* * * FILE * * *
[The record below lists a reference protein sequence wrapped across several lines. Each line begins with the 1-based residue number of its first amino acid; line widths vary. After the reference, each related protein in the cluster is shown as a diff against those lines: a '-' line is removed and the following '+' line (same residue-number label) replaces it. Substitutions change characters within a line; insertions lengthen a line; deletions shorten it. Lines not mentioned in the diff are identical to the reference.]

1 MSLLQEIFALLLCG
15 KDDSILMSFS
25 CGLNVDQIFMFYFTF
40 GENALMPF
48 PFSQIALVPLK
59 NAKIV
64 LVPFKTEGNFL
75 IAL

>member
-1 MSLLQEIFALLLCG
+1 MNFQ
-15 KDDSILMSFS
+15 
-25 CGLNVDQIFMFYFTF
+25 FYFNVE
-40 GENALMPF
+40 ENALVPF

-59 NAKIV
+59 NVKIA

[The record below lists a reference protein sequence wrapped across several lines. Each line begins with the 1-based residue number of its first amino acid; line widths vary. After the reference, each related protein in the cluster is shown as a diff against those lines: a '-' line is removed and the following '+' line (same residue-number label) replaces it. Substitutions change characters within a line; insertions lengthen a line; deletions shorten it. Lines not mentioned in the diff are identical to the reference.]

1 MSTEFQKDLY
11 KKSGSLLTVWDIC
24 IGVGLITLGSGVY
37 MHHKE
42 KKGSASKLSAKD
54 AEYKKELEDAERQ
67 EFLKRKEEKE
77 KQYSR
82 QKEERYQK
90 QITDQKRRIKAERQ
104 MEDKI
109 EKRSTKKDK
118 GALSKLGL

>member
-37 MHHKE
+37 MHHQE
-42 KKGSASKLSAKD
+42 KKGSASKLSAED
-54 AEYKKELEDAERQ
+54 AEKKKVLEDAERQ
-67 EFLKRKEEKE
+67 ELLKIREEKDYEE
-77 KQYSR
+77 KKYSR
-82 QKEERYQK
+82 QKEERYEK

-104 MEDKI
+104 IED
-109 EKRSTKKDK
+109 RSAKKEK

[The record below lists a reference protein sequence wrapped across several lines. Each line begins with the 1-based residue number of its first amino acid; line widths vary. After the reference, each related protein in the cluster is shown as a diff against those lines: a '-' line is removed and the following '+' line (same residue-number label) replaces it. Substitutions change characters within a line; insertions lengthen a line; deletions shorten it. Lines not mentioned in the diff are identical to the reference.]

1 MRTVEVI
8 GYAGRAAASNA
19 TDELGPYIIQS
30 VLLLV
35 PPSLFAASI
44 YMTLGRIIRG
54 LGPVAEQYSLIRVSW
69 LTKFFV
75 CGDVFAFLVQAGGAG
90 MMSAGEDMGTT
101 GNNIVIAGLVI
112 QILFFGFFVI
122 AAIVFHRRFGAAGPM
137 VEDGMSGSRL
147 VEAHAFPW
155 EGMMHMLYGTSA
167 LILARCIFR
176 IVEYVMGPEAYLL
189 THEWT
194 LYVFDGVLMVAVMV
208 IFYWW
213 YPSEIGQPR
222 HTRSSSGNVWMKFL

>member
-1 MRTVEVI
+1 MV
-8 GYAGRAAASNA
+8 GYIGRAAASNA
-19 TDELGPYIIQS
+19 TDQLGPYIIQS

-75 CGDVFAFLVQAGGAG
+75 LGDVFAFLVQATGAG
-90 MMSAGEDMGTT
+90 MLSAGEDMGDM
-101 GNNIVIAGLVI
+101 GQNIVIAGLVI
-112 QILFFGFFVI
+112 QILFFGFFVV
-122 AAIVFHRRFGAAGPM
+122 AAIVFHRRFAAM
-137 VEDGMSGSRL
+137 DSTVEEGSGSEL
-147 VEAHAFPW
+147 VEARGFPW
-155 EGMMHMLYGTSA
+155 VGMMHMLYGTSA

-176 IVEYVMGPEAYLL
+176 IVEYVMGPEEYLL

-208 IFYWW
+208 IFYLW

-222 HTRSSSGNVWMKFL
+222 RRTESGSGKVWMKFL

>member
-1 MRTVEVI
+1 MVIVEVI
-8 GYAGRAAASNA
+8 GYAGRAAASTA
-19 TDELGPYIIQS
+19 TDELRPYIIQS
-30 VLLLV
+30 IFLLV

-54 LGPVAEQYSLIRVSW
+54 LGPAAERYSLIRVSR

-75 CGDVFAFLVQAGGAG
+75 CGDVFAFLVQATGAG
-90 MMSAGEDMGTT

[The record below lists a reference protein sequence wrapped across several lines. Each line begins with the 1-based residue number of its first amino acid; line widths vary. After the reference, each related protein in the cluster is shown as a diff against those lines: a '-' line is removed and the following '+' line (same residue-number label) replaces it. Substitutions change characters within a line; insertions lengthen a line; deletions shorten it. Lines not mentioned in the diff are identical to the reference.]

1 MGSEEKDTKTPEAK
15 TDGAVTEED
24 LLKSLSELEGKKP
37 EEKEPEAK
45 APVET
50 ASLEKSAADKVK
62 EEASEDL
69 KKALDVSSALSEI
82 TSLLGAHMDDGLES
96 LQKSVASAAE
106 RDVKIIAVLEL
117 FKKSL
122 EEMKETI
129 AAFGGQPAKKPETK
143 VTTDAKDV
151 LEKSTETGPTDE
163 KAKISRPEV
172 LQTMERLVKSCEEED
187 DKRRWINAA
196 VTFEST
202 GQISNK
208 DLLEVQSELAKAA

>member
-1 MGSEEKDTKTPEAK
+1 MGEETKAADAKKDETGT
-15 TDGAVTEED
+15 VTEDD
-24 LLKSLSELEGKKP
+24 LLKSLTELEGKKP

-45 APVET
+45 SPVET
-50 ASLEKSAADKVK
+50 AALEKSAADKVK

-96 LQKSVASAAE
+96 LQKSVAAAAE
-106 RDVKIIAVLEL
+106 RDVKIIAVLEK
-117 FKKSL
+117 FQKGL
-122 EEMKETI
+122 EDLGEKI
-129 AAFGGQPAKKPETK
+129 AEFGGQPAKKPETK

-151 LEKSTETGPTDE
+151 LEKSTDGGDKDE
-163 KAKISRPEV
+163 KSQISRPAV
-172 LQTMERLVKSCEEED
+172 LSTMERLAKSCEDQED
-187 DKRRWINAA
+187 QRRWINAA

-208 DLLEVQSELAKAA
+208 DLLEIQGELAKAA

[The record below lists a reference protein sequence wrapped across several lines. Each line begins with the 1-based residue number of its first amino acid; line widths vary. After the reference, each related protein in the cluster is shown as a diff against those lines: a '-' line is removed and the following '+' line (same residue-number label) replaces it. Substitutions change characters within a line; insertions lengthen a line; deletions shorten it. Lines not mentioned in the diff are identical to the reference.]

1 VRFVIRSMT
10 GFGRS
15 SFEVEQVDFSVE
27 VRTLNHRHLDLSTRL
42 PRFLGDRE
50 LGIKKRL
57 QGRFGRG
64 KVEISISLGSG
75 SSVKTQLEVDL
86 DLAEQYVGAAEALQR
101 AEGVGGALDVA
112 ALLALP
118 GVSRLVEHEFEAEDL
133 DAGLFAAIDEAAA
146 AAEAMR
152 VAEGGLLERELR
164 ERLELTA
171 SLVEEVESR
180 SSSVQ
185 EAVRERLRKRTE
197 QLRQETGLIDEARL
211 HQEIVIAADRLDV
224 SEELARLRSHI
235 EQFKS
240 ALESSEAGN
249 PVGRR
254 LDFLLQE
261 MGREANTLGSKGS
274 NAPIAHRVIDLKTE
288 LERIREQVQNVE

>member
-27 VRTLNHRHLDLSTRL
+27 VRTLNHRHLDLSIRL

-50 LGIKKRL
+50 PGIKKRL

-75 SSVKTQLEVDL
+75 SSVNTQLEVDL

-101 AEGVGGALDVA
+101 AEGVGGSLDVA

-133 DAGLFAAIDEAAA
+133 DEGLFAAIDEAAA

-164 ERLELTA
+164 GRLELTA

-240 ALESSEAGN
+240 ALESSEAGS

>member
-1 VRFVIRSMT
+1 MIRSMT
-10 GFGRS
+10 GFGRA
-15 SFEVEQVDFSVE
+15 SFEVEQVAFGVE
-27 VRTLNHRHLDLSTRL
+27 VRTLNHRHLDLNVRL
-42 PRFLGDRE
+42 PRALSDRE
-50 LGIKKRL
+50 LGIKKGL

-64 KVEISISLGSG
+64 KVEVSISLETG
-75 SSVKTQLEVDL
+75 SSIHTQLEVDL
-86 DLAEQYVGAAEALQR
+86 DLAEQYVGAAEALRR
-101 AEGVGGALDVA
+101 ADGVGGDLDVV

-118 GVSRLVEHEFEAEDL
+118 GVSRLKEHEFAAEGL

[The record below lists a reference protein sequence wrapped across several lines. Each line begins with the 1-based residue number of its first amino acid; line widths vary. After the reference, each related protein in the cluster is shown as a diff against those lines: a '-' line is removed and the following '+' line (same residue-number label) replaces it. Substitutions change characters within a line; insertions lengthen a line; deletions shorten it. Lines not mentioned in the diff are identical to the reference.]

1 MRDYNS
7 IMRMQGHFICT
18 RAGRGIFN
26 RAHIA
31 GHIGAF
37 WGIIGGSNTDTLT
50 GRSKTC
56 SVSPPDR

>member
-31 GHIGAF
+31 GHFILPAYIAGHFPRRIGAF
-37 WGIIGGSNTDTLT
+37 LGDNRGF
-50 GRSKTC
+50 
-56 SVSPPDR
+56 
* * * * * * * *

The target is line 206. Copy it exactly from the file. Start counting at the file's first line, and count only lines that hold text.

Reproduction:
+27 VRTLNHRHLDLSIRL